March 8, 2018
GE-14 will be a bitter and acrimonious contest between two exponents of a centralised Federalism
As Najib has given no indication of reversing or even slowing the centralisation trend, a fundamental departure from the status quo is unlikely should UMNO and its allies prevail in the 2018 general election. With Mahathir Mohamad — under whom the consolidation of power in the Prime Minister’s Department gained momentum — at the helm of the opposition coalition, it is unclear whether even Malaysia’s first post-independence change in government would precipitate real change on this front.–Kai Oswald
Election season has once again arrived in Malaysia as the country prepares to hold its 14th general election within the first half of 2018. The competitive nature of the last two general elections has fuelled widespread speculation about the possible defeat of the United Malays National Organisation (UMNO) for the first time in the country’s post-independence history. This has been especially true following the reincarnation of Mahathir Mohamad as the leader of the Pakatan Harapan opposition coalition and the unprecedented changes to the country’s party system. The pending election has also renewed focus on contentious political issues like the ongoing re-delineation of electoral districts and the systematic manipulation of the electoral process, which are both certain to impact the election’s outcome.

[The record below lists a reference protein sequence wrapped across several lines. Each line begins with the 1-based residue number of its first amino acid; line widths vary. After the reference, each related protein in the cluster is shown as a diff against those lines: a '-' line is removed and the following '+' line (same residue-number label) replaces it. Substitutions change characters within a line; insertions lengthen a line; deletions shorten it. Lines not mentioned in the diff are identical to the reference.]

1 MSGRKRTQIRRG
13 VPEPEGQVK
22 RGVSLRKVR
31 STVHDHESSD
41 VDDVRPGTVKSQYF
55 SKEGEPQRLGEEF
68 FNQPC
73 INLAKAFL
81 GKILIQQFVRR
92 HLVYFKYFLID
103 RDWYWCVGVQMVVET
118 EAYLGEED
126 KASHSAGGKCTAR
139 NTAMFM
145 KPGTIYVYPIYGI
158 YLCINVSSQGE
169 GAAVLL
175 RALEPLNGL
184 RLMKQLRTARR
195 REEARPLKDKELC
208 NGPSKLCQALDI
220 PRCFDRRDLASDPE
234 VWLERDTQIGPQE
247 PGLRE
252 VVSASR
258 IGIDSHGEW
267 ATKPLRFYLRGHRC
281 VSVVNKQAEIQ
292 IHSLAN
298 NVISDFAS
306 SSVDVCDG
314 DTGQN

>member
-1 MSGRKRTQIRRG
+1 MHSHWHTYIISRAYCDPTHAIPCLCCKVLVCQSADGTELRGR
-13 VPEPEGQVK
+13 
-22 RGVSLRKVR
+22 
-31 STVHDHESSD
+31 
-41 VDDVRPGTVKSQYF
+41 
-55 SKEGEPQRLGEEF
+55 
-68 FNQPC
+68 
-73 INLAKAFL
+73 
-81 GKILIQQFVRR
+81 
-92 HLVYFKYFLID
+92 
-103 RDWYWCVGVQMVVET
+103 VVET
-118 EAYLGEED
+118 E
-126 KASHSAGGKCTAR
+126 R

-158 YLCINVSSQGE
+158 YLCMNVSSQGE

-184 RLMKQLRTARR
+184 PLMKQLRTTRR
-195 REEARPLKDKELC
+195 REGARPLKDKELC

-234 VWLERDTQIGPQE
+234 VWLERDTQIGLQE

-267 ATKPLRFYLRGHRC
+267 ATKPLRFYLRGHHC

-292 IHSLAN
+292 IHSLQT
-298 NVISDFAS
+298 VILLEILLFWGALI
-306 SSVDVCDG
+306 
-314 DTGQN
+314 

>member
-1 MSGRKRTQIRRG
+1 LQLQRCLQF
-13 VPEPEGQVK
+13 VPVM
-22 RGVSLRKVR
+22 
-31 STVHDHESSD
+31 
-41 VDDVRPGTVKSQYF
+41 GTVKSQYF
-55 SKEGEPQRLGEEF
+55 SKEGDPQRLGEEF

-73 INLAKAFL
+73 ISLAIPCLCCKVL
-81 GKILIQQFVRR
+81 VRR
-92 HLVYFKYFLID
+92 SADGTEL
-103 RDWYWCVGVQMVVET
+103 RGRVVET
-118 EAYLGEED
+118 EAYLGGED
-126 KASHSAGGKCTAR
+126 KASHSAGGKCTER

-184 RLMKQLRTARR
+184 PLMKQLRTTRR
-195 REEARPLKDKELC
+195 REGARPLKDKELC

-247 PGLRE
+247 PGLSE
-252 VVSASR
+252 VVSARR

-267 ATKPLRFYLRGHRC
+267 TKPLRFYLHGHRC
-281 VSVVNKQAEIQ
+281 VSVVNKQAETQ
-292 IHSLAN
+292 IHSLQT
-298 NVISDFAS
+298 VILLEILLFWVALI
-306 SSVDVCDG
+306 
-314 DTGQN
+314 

A clear commonality in these discussions is the overwhelming focus on federal-level politics. To someone unfamiliar with Malaysia’s political history, this may seem surprising in light of the country’s formal institutional structure, which theoretically involves significant decentralisation to state and local levels. The systematically constructed Regional Authority Index, for example, which captures the formal authority of sub-national governments, ranks Malaysia as the most decentralised country in Southeast Asia ahead of countries like Indonesia and the Philippines. Given this, why does the federal level so substantially overshadow sub-national politics in Malaysia?
There is a simple answer to why this has occurred: the UMNO-led government has been systematically hollowing out sub-national government autonomy in Malaysia for decades. While this process has been a consistent feature of the country’s post-independence years, it accelerated during Mahathir Mohamad’s tenure as Prime Minister and has advanced further under Najib Razak. The result is that Malaysia now functions as a highly centralised polity in practice. This has important implications for contemporary politics in the country and its broader development.
The gradual usurping of resources and competencies by the federal government is driven by its efforts to consolidate power in UMNO’s inner core. Undermining sub-national autonomy not only insulates against opposition challengers but also protects the party’s inner core from intra-party challengers.
Malaysia’s Seat of Federal Power–The Prime Minister’s Office in Putrajaya